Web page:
Ruling that Commercial Success and Co-Existence in Other Territories are Not Special Circumstances
The Supreme Court of Zambia has recently handed down a judgment in favour of LA Group (Pty) Ltd, in a matter that commenced in 2013. Before reaching the Supreme Court of Zambia for final determination, the matter was fully ventilated before the Registrar of Trade Marks (hereinafter “the Registrar”), the High Court and then the Court of Appeal.
The judgment relates to an opposition filed by LA Group (Pty) Ltd, (hereinafter “LAG”) against the registration of the United States Polo Association’s (hereinafter “USPA”) DOUBLE POLO PLAYER device trade mark in classes 18 and 25. In issue, was whether USPA was entitled to the registration of a polo player device trade mark in the same classes as LAG’s earlier registration of a polo player device trade mark.
The appellant, LAG, has a registered trade mark depicting a single Polo player with a raised mallet on a pony. The respondent, USPA, subsequently applied to register a Polo mark depicting two horses and two players with raised mallets. The parties’ respective trade marks appear in the table below:
LAG’s registered trade mark
USPA’s opposed trade mark
The appellant had opposed the application in terms of, inter alia, section 17(1) of the Trade Marks Act of Zambia (Chapter 401 of the Laws of Zambia) which prevents the registration of a trade mark that is similar or identical to a trade mark already on the register, with respect to the same or similar goods and/or services. Section 17(1) provides that:
“Subject to the provisions of subsection (2), no trade mark shall be registered in respect of any goods or description of goods that is identical with a trade mark belonging to a different proprietor and already on the register in respect of the same goods or description of goods, or that so nearly resembles such a trade mark as to be likely to deceive or cause confusion.”
The Registrar, in turn relied on section 17(2) of the Act to permit the registration of the respondent’s trade mark. This section provides that:
“In the case of honest current use or other special circumstances which, in the opinion of the Registrar make it proper so to do, the Registrar may permit the registration of trade marks that are identical or nearly resemble each other in respect of the same goods or description of goods by more than one proprietor subject to such conditions and limitations, if any, as the Registrar may think it right to impose.”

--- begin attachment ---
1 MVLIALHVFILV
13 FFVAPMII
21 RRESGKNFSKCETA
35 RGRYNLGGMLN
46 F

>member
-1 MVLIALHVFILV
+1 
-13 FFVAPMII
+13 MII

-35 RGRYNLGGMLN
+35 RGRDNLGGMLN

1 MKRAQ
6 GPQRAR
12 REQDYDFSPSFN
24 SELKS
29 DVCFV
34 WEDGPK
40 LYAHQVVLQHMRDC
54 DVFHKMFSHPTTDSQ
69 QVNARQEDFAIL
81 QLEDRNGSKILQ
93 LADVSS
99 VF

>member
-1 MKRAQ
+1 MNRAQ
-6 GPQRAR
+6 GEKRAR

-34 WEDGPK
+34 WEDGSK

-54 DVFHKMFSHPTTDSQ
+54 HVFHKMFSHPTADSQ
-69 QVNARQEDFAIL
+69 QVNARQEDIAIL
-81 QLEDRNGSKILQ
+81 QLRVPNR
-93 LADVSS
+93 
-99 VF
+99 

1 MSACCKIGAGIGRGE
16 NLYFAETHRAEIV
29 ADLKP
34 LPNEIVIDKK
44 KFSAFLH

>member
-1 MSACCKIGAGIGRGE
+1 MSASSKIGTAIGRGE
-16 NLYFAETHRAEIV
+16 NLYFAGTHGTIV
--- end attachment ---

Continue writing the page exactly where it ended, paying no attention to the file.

The Registrar permitted the registration of the respondent’s trade mark, despite having found that the respective trade marks were confusingly similar to each other and that the likelihood of confusion was high. The Registrar reasoned that the co-existence of the respective trade marks in various other jurisdictions, as well as the fact that the appellant’s trade mark had accrued substantial commercial success -such that consumers would be able to distinguish the trade marks from each other- were special circumstances that justified the registration of USPA’s trade mark. The Registrar held this despite the fact that there was no evidence of any use by USPA of its trade mark in Zambia, no evidence of the respective parties’ trade marks co-existing in other jurisdictions and without any argument having been raised, or application for registration on this basis having been made, in the papers or at the hearing.
It is noteworthy that the Supreme Court of Zambia dealt with the limitations of the Registrar’s discretion to register similar or identical trade marks in terms of section 17(2) of the Act. The Court held that although special circumstances could permit the Registrar to register confusingly similar trade marks, commercial success does not qualify as a special circumstance through which the Registrar could allow the trade marks in question to co-exist. In fact, the registration of a confusingly similar trade mark, would only serve the purpose of dilution to the earlier registered trade mark. The Court held further that although the discretion granted to the Registrar should not be lightly interfered with by other courts, such discretion does not grant the Registrar a carte blanche to permit the registration of confusingly similar trade marks without sound reasoning.
The Supreme Court agreed with the Registrar of Trade Marks that the respective parties’ trade marks were confusingly similar but emphasised that there was no evidence on record which could permit USPA’s trade mark to proceed to registration on the basis of special circumstances or of honest concurrent use as held by the Registrar. The Registrar’s decision was accordingly set aside and LAG’s appeal was ultimately upheld, with costs.